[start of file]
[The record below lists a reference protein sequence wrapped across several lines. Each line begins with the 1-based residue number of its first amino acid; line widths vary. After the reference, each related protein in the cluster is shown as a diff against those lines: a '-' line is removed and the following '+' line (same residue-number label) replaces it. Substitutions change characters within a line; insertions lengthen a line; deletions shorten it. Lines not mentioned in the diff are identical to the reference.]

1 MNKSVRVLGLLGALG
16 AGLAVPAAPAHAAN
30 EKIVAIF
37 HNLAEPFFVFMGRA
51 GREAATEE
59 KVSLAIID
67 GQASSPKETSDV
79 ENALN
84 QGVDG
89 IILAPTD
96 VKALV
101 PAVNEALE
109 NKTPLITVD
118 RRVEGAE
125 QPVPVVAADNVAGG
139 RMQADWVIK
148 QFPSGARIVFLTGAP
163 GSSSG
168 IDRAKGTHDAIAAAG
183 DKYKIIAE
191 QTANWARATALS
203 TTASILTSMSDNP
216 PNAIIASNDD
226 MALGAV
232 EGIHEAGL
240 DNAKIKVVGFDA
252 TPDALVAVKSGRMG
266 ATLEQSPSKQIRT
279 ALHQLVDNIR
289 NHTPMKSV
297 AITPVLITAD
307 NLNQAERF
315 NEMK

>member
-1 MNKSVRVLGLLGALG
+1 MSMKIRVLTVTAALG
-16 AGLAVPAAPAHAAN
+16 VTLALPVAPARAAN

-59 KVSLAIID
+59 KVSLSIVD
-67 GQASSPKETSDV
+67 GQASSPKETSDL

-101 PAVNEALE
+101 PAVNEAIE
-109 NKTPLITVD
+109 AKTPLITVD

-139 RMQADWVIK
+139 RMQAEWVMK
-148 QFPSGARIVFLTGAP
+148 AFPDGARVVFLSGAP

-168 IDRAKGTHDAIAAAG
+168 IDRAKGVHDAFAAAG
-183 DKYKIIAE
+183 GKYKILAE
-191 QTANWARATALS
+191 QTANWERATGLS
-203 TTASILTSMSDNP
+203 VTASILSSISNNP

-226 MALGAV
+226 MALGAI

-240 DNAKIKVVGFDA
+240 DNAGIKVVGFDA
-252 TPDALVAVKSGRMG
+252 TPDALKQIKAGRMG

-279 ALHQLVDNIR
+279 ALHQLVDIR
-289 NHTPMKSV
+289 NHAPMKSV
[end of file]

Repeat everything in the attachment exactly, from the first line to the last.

[The record below lists a reference protein sequence wrapped across several lines. Each line begins with the 1-based residue number of its first amino acid; line widths vary. After the reference, each related protein in the cluster is shown as a diff against those lines: a '-' line is removed and the following '+' line (same residue-number label) replaces it. Substitutions change characters within a line; insertions lengthen a line; deletions shorten it. Lines not mentioned in the diff are identical to the reference.]

1 MNKSVRVLGLLGALG
16 AGLAVPAAPAHAAN
30 EKIVAIF
37 HNLAEPFFVFMGRA
51 GREAATEE
59 KVSLAIID
67 GQASSPKETSDV
79 ENALN
84 QGVDG
89 IILAPTD
96 VKALV
101 PAVNEALE
109 NKTPLITVD
118 RRVEGAE
125 QPVPVVAADNVAGG
139 RMQADWVIK
148 QFPSGARIVFLTGAP
163 GSSSG
168 IDRAKGTHDAIAAAG
183 DKYKIIAE
191 QTANWARATALS
203 TTASILTSMSDNP
216 PNAIIASNDD
226 MALGAV
232 EGIHEAGL
240 DNAKIKVVGFDA
252 TPDALVAVKSGRMG
266 ATLEQSPSKQIRT
279 ALHQLVDNIR
289 NHTPMKSV
297 AITPVLITAD
307 NLNQAERF
315 NEMK

>member
-1 MNKSVRVLGLLGALG
+1 MSMKIRVLTVTAALG
-16 AGLAVPAAPAHAAN
+16 VTLALPVAPARAAN

-59 KVSLAIID
+59 KVSLSIVD
-67 GQASSPKETSDV
+67 GQASSPKETSDL

-101 PAVNEALE
+101 PAVNEAIE
-109 NKTPLITVD
+109 AKTPLITVD

-139 RMQADWVIK
+139 RMQAEWVMK
-148 QFPSGARIVFLTGAP
+148 AFPDGARVVFLSGAP

-168 IDRAKGTHDAIAAAG
+168 IDRAKGVHDAFAAAG
-183 DKYKIIAE
+183 GKYKILAE
-191 QTANWARATALS
+191 QTANWERATGLS
-203 TTASILTSMSDNP
+203 VTASILSSISNNP

-226 MALGAV
+226 MALGAI

-240 DNAKIKVVGFDA
+240 DNAGIKVVGFDA
-252 TPDALVAVKSGRMG
+252 TPDALKQIKAGRMG

-279 ALHQLVDNIR
+279 ALHQLVDIR
-289 NHTPMKSV
+289 NHAPMKSV